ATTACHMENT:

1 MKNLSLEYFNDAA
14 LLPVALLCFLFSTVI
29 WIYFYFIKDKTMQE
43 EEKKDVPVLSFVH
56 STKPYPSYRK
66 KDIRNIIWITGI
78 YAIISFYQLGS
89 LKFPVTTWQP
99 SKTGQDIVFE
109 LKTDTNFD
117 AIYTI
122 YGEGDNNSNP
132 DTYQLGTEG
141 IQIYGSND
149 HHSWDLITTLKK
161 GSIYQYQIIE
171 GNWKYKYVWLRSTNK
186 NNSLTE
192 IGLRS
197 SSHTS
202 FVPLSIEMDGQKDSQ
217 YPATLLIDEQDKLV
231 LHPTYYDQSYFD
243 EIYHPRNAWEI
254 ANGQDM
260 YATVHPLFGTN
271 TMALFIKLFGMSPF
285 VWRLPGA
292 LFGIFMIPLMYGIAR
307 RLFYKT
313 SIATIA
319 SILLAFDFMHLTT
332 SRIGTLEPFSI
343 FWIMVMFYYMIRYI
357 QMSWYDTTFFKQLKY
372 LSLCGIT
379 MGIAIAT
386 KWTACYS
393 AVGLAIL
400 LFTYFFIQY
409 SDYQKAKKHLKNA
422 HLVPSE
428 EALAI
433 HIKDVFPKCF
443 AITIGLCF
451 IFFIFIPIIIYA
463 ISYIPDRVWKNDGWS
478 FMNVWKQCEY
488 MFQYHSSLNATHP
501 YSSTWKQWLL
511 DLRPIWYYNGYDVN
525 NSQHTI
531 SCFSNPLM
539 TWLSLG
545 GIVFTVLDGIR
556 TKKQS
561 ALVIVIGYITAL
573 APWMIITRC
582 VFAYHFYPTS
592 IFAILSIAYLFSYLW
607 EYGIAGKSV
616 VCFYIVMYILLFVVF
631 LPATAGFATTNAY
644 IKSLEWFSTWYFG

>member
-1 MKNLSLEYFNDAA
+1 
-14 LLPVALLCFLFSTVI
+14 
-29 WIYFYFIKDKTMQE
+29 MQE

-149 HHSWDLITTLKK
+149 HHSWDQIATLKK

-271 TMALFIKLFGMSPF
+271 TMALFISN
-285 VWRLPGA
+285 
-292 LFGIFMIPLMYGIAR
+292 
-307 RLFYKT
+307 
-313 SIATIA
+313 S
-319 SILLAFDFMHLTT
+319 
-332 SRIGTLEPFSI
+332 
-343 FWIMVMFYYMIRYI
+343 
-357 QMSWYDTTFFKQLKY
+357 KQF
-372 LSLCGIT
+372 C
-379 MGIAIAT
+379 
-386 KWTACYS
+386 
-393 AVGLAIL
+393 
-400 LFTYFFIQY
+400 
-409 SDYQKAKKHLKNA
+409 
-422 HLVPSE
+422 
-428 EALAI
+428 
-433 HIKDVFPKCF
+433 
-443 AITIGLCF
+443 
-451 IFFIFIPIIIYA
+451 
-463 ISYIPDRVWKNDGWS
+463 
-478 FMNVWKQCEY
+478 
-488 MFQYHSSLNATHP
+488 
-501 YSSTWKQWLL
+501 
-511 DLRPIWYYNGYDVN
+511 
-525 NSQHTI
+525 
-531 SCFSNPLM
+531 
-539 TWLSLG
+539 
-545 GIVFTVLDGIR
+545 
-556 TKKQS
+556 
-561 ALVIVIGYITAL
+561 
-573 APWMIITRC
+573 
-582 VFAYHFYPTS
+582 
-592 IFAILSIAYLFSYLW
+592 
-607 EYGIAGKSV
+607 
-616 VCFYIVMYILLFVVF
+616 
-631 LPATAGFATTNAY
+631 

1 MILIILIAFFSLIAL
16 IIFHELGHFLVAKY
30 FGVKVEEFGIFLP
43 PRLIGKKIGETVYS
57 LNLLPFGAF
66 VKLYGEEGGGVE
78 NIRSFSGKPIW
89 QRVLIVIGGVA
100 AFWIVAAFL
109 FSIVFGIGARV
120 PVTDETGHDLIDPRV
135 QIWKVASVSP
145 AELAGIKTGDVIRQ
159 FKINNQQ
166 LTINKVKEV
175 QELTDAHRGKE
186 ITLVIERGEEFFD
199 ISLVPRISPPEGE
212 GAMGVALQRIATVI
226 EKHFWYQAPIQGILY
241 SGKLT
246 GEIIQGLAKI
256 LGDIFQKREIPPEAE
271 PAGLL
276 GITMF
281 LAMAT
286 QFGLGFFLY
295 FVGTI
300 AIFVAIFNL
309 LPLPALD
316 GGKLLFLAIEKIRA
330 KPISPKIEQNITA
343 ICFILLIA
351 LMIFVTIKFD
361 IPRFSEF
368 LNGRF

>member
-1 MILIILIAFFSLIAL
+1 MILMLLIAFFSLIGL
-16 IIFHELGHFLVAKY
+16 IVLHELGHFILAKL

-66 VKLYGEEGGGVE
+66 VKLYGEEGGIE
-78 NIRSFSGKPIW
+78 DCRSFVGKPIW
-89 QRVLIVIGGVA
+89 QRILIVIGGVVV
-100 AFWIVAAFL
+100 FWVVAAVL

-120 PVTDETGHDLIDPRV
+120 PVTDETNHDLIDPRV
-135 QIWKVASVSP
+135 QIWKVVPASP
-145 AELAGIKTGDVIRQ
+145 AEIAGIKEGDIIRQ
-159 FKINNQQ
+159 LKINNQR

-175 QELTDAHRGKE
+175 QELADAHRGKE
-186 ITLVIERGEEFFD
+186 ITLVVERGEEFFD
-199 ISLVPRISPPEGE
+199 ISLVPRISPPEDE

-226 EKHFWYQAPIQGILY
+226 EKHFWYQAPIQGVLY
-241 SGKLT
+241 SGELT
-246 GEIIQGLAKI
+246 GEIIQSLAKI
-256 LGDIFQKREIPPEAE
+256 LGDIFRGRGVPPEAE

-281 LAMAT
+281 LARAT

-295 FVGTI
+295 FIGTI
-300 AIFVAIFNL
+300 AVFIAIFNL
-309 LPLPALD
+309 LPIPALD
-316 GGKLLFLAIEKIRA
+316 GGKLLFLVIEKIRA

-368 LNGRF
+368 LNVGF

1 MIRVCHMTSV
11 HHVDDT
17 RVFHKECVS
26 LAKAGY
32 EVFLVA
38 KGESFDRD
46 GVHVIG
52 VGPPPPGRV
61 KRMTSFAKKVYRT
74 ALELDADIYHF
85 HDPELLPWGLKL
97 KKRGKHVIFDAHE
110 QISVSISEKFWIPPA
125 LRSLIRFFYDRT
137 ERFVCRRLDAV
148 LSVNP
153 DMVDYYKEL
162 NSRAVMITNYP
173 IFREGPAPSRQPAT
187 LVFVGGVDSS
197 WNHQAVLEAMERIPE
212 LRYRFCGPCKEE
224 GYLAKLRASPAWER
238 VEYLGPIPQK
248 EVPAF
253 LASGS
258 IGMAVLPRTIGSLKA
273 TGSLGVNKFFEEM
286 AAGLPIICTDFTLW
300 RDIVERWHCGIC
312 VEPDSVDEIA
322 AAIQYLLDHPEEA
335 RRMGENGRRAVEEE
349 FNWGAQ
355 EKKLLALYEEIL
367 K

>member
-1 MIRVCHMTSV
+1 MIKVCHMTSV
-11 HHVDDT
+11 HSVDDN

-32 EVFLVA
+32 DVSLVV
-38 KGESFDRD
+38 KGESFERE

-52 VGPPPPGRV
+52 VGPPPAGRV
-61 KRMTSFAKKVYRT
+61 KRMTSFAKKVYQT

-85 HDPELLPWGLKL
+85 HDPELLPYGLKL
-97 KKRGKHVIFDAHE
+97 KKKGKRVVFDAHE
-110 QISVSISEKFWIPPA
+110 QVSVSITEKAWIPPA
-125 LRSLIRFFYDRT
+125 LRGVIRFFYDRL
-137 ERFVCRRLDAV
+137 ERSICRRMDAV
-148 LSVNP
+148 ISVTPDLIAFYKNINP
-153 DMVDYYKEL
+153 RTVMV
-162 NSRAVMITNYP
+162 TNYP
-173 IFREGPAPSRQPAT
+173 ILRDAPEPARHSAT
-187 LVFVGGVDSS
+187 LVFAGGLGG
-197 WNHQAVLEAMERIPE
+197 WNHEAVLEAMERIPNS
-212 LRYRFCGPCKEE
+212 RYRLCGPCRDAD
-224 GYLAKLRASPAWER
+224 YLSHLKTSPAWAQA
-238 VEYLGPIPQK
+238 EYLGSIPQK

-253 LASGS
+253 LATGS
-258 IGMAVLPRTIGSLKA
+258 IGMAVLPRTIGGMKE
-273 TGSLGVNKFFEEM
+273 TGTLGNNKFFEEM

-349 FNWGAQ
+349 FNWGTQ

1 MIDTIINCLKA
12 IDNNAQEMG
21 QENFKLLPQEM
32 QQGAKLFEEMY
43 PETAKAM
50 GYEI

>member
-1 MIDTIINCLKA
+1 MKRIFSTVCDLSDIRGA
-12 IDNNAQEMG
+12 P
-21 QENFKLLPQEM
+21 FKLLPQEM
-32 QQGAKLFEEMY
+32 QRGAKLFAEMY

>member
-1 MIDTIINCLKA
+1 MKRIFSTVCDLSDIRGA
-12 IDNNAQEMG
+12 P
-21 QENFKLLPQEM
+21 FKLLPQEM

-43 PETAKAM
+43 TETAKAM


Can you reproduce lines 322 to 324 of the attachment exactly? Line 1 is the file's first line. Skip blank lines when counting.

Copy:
>member
-1 MIDTIINCLKA
+1 MKRIFSTVCDLSDIRGA